In previous posts I talked about the fact that some businesses may want to wait to upgrade from Windows XP until Windows 7 comes out (which many pundits have predicted will be in the 4th quarter of this year, despite Microsoft saying it will be in early 2010). In a post on its blog yesterday, PC World quoted Microsoft’s Gavriella Schuster, a senior director of Windows product management, as saying that Windows 7 is no “magic bullet” for businesses.
“Moving from XP to Windows 7 is not a magic bullet . . . You have the same level of application compatibility from XP to Windows Vista or Windows 7.”
This means that many applications, like Quickbooks, will still have to be upgraded with the OS, whether you move to Vista or Windows 7. Shuster went on to say that customers should examine their application and hardware environments closely to see which would be the best fit for them. “It really depends on the environment.” Microsoft actually went further than that in advising businesses by launching a “Windows for Your Business Blog” in which Ms. Shuster offers advice to businesses on what upgrade path to choose. In addition, Al Gillen, an analyst for IDC, was quoted in the PC World post as saying,
“It will essentially be about as painful for customers to move from XP to Vista as it will be to move from XP to Windows 7 . . . a migration from Vista to Windows 7 will be far easier.”
Certainly firms need to look at their upgrade strategy soon, especially since Microsoft is moving Windows XP out of mainstream support on April 14, relegating it to what they call “extended support.” What does this mean? According to PC World, by Microsoft policy, mainstream support delivers free fixes — for security patches and other bug fixes — to everyone. During extended support, all users receive all security updates, but non-security hot fixes are provided only to companies that have signed support contracts with Microsoft.
As would be expected, Microsoft is pushing upgrades as hard as it can. Steve Ballmer was quoted in a PC World interview as saying that, “enterprises that stick with Windows XP too long risk complaints from impatient users who have been using newer computers running Vista and Windows 7 at home.” Although Ballmer may be right about this, I do not think that the risk of grumbling employees is going to be high on any law firm’s list of reasons to upgrade their machines.
On the other hand, Microsoft is giving an incentive to leapfrogging firms by offering a discounted license for an XP to Windows 7 upgrade, providing you do a “clean install,” which wipes the hard drive and starts you from scratch. In my opinion, this isn’t such a bad thing, since this type of upgrade installation usually means fewer hassles. Data can be backed up on each machine and then restored after the install. This is even less complicated where a firm’s data mainly resides on a server. Then it would just be a matter of reinstalling apps on each machine. Either way, this can be done in a small firm over a weekend to minimize downtime for staff.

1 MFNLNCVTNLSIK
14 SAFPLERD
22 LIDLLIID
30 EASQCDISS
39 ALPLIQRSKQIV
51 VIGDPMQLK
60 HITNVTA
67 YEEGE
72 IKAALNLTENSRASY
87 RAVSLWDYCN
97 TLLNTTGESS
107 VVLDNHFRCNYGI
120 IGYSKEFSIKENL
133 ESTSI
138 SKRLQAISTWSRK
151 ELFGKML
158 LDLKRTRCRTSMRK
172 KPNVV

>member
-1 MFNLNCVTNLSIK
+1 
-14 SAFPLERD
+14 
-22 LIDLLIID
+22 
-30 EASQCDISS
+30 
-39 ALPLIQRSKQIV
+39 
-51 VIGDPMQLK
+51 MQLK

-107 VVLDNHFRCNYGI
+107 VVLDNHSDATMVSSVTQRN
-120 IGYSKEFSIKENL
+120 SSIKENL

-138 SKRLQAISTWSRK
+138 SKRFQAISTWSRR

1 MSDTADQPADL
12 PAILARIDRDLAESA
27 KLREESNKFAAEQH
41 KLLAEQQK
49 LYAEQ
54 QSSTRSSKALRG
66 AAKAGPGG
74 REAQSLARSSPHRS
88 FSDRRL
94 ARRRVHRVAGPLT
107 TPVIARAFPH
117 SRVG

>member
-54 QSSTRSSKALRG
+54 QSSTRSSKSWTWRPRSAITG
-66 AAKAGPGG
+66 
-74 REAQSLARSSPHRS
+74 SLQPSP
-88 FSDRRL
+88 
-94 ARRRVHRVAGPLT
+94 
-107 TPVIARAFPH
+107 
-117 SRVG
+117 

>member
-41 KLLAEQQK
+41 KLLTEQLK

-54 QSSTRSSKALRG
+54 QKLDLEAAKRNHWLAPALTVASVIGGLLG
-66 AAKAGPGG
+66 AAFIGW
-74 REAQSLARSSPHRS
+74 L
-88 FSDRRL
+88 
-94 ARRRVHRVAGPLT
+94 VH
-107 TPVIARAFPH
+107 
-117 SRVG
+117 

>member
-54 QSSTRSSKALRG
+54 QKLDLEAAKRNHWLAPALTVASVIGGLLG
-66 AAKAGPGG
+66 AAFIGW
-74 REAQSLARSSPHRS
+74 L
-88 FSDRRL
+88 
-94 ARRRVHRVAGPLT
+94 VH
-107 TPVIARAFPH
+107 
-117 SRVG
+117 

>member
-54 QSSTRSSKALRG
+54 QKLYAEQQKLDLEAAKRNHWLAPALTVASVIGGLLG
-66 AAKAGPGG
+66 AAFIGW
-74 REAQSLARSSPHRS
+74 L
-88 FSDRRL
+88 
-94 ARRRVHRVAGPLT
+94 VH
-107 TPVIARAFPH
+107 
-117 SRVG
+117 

So, do you upgrade now or do you wait until Windows 7? All in all, I think it comes down to the fact that there is no use upgrading twice, and Microsoft seems to be offering a better deal to leapfroggers. Certainly there could be a 6 to 10 month period of time where your XP machines will be on “extended support,” and thus could fall prey to annoying “non-security bugs.” I would review Microsoft’s blog on upgrade paths and make the choice that is best for your firm, bearing in mind that the hassle of the double upgrade would have to be outweighted by the benefit of new features in Vista and the potential risk of those pesky “non-security bugs.” As for me, I am waiting for Windows 7. I can do everything I need to do using XP and do not expect that to change any time soon.
UPDATE (2-15-09): As mentioned in this post, the XP to Windows 7 upgrade requires a clean install, rather than an “in place” upgrade on existing PC installations. Is this a major stumbling block? As I said above, most likely not, if done properly. PCWorld posted here that a clean install is what is usually don in the enterprise.
“Business IT typically does clean installs on user systems to avoid these issues, Silver notes, so the lack of an in-place upgrade will be a nonissue for most enterprises. Consumers and small businesses are the ones who tend to prefer the in-place upgrade option.” (emphasis added)
Small businesses, again, can have their IT consultant do the work over the weekend if it is on existing machines, with a backup and restore of data, and reinstall of applications. No matter what, doing it this way is worth the effort, as the post states:
“Viruses, registry errors, and other performance-sapping flaws in the user’s Windows environment would be carried over into Windows 7; something that would not happen with a clean install.”
Really, the nature of this upgrade path is a non-issue and really a better way of doing it. It also does not present a problem if it is done as part of a hardware replacement cycle, where the OS comes pre-installed on the machine anyway.